“It doesn’t feel the same to go to the same restaurant and eat different things [as] it does to make a meal together and eat the same things,” Lawrence explains. “You’re sharing an experience when you’re sharing a meal and it kind of opens you up to a deeper connection because we’re here together and we’re experiencing this together.”
Simply eating together is not the same as eating the same thing together. There is something sacred about sharing a meal with someone, and dietary-restrictions make this difficult to attain.
That being said, both Lawrence and Kuest rightfully consider the experience of sharing a meal with someone not worth the pain and discomfort it brings.
“If I’m eating certain things and I have a migraine all the time, I can’t fully engage with other people, I can’t concentrate on my work, I can’t sleep well, I can’t do any of these basic things that it means to be human,” Lawrence continues. “I love food, but no single food is worth ruining my ability to perform.”
Axe still does not know exactly which food was the culprit. Since then, she has acquired an EpiPen in the event that she has another reaction, but has primarily avoided everything she ate that night.
Luckily for all three of these students and others who deal with allergies and food sensitivities on a regular basis, there is a wider variety of options than there once was. Kuest remembers that when she was a kid the only milk-alternative was soy milk. Due to her allergies to dairy, soy, oats and almonds, she is only able to drink coconut milk. And Lawrence explains that his allergies have simply forced him to be creative.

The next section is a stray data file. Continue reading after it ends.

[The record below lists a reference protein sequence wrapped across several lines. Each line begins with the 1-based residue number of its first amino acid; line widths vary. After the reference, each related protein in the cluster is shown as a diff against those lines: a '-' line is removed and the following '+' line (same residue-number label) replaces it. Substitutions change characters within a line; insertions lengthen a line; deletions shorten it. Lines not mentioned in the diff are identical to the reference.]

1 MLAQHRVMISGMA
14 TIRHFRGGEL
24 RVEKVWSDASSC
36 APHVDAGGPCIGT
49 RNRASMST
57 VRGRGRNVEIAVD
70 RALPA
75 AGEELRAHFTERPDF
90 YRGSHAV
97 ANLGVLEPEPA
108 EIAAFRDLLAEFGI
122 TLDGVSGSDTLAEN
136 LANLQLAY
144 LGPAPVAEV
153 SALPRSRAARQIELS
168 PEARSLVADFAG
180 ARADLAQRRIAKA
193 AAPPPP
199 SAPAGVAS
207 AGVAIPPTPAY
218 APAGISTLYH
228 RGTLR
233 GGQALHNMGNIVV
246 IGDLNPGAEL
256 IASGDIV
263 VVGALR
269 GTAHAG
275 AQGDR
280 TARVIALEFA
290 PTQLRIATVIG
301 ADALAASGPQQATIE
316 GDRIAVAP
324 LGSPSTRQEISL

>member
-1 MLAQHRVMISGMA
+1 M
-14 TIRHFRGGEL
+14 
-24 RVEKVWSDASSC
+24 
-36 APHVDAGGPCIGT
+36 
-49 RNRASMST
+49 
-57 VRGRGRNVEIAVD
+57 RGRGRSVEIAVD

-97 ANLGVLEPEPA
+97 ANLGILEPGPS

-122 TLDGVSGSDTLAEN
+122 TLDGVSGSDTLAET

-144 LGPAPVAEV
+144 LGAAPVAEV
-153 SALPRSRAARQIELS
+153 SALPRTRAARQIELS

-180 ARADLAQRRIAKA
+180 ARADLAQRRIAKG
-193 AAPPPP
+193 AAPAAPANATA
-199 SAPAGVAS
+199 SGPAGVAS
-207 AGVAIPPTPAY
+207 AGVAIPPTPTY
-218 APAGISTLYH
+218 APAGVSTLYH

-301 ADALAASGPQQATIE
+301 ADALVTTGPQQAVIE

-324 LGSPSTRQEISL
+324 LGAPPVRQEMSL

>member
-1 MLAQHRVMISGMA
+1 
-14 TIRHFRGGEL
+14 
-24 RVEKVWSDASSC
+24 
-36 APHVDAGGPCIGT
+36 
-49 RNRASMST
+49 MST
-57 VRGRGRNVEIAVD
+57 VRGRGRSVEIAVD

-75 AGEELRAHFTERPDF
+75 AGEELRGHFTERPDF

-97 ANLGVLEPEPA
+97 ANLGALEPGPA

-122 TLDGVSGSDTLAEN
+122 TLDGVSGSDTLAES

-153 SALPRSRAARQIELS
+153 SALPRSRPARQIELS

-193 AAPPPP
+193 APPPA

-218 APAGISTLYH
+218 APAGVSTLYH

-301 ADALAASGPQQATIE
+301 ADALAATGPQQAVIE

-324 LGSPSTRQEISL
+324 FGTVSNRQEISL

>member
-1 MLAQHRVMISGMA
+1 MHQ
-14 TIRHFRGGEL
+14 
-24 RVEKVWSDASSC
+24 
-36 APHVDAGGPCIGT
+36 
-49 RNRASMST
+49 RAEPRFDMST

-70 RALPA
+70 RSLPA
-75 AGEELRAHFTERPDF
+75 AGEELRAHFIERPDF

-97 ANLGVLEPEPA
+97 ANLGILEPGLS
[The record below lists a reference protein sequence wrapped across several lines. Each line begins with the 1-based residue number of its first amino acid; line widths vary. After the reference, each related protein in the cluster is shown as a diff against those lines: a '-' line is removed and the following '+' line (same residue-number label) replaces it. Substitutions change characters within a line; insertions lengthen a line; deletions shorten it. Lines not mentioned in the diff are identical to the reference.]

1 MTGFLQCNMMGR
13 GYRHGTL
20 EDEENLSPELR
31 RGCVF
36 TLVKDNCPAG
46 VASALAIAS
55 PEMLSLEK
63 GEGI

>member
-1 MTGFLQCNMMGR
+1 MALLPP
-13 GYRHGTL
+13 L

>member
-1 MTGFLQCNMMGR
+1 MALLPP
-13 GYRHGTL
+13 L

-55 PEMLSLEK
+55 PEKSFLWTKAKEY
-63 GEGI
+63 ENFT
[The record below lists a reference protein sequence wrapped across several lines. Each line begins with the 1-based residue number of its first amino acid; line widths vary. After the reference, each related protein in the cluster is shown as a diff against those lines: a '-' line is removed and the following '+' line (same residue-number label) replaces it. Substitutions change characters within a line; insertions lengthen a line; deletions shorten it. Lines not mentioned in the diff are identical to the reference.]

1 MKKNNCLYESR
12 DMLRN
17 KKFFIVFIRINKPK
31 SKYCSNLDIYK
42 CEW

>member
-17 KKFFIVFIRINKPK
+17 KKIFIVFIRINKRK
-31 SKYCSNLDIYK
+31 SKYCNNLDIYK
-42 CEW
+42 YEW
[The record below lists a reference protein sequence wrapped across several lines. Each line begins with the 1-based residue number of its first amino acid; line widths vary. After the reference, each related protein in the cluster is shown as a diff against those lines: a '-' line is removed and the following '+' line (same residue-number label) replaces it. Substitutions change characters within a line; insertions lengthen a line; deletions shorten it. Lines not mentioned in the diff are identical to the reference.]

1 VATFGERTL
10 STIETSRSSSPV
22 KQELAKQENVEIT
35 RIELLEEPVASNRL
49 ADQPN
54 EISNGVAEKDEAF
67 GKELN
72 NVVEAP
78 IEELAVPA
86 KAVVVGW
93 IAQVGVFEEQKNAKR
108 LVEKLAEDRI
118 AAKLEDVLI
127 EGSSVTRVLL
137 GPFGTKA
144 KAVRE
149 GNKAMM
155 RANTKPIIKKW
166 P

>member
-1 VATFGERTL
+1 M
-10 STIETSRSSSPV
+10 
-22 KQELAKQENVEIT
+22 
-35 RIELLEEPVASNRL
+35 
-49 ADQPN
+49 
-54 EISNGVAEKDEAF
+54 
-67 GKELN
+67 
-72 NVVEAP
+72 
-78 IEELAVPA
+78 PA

“You can learn to like things,” he says, shrugging.
There is no denying the depth of difficulty that lies beneath allergies and food intolerances. The symptoms themselves are just as painful as the avoidance of certain foods and the emotions felt when denied the experience of a meal. As Axe, Kuest and Lawrence aptly proved, eating is about far more than simply fueling the body. A meal shared between friends and family is not something to be taken for granted.